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Seniors' Health: Rehab programs lacking for smoking-related lung disease

Exercise and counselling are effective, but a Canadian survey reveals access is a problem

People with chronic obstructive pulmonary disease (COPD) — a group of lung conditions mainly caused by smoking — can benefit from rehabilitation programs involving exercise and counselling, but a Canadian survey has shown there are too few of these programs to meet the demand.

The most common forms of COPD are emphysema and chronic bronchitis, which involve long-term inflammation of the breathing passages and damage to the air sacs in the lungs. Smoking causes about 90 per cent of cases, and the conditions, or related complications such as pneumonia or heart enlargement, are eventually fatal.

The survey found 98 pulmonary rehabilitation programs across the country, but there were few programs in the Maritimes and none in Prince Edward Island or Newfoundland and Labrador. Ontario had the greatest number: 24 centres offering 41 rehabilitation programs.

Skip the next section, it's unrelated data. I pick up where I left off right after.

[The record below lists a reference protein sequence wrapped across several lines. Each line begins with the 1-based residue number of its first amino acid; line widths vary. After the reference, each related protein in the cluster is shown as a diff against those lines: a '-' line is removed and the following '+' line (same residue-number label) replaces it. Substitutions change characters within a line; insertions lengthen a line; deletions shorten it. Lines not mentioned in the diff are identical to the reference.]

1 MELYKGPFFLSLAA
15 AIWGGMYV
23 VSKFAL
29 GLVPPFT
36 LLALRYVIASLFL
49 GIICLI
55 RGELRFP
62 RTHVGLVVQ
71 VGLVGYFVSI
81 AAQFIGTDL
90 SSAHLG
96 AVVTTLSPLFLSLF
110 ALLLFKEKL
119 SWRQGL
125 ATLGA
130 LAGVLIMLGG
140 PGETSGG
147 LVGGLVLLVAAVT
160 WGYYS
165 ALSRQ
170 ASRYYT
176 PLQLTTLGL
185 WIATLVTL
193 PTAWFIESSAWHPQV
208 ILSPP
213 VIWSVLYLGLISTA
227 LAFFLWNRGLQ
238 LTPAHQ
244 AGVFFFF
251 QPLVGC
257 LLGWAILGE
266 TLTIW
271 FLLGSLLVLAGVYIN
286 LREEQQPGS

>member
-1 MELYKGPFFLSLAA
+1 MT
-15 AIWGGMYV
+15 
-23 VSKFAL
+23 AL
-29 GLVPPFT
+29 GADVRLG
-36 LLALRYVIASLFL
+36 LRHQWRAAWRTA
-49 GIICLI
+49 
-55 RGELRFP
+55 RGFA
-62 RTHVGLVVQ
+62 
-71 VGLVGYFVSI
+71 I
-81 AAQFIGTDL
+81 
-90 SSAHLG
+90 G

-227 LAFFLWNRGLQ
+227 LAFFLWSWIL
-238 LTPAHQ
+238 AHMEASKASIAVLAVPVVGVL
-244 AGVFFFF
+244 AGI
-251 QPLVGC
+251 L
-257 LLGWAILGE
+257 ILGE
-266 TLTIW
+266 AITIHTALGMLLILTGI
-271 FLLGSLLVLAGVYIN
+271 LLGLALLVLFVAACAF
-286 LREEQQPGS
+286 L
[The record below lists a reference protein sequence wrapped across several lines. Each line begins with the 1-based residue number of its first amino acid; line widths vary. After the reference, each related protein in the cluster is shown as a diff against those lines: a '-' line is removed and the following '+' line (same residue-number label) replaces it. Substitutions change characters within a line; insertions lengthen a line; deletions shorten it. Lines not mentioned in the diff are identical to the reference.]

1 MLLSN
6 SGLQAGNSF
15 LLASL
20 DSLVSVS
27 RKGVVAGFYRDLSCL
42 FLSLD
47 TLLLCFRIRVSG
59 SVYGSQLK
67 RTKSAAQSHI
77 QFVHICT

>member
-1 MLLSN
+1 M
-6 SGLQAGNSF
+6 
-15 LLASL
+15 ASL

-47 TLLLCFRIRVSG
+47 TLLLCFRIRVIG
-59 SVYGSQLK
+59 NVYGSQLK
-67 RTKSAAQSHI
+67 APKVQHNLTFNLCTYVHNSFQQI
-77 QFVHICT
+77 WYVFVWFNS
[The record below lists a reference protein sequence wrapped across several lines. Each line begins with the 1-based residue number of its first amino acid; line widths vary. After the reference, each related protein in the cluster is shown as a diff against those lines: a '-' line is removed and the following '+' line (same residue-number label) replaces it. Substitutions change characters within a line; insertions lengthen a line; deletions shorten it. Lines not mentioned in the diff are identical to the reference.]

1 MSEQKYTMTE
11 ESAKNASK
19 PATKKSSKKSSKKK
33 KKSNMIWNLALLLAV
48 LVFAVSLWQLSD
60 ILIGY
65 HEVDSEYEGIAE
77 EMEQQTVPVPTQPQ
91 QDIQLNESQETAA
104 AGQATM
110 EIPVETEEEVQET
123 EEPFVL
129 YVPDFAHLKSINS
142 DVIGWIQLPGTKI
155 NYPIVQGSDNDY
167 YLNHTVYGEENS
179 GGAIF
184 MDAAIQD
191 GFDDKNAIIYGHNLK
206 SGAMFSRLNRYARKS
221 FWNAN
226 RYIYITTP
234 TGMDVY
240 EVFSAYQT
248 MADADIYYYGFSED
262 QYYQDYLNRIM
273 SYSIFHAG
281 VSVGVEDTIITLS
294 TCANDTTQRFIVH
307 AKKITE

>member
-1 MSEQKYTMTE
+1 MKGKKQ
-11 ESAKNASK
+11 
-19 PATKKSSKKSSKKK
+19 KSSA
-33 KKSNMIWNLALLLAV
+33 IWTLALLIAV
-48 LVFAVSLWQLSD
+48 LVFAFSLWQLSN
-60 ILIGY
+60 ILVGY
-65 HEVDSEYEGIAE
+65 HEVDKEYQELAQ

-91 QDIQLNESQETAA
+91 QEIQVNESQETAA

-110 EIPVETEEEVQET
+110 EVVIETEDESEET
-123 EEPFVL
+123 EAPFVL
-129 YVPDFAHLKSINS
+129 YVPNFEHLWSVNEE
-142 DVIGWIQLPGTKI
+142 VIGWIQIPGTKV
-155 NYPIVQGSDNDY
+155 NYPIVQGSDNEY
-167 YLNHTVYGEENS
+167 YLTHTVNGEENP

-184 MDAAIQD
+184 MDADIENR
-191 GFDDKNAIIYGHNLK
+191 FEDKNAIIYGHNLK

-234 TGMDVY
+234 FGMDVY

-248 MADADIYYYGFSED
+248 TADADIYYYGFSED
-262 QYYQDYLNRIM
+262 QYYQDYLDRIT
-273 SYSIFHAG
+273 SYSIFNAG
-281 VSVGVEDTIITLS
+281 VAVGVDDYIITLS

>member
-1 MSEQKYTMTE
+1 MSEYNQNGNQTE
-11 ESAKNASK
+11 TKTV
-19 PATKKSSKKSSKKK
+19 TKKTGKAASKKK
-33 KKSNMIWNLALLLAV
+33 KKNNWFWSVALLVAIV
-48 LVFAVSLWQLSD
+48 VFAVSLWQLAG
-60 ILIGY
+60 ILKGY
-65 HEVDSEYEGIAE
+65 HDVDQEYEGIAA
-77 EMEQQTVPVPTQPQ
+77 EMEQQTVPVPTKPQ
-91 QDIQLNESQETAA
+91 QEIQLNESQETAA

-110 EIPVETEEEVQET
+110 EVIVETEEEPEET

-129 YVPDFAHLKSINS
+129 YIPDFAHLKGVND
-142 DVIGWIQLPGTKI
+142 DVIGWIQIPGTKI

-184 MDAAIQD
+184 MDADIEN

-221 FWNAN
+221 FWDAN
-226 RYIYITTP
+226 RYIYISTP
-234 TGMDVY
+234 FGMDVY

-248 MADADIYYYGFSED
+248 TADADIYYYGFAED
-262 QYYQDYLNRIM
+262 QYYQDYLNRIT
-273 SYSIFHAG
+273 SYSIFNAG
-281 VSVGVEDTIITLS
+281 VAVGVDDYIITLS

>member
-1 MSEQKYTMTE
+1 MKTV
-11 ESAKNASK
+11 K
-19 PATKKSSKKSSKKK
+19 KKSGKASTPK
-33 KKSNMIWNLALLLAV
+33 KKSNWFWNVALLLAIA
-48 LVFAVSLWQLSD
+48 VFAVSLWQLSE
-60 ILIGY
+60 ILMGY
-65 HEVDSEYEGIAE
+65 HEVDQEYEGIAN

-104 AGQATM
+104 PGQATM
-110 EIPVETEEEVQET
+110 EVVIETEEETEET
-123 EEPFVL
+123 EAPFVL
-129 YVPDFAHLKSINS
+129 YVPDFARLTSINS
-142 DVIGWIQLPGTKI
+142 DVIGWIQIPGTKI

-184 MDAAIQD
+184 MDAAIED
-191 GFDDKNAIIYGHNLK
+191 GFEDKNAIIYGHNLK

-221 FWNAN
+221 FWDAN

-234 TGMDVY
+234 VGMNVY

Given the Lung Association estimates more than 700,000 Canadians have COPD, study co-author Dr. Roger Goldstein says that not only is there a shortage of programs, but there is an issue of distribution as well.

“A treatment that we know is effective is not widely available to Canadians, who could definitely benefit from having it,” says Goldstein, who is director of the respiratory rehabilitation program at West Park Healthcare in Toronto.

Despite the lack of availability, the study found program quality was topnotch, with all involving physical exercise of one kind or another. “COPD rehabilitation is really a combination of exercise, education and psychological support,” Goldstein says. “The goal is to improve quality of life by improving functional capacity.”

He says increasing the number of programs would not be difficult. “The key is to bring this right into the communities where the patients live, rather than ask the ministry of health for more money for hospital-based programs.”

In addition, Goldstein says doctors and patients alike need to be more aware that these programs exist. “If you had a heart attack, it would be almost unthinkable that you didn’t go to a cardiac rehabilitation program. COPD doesn’t enjoy the same profile. There’s a certain stigma still in the minds of the public to an extent that, because this is caused by smoking, people have done this to themselves.”

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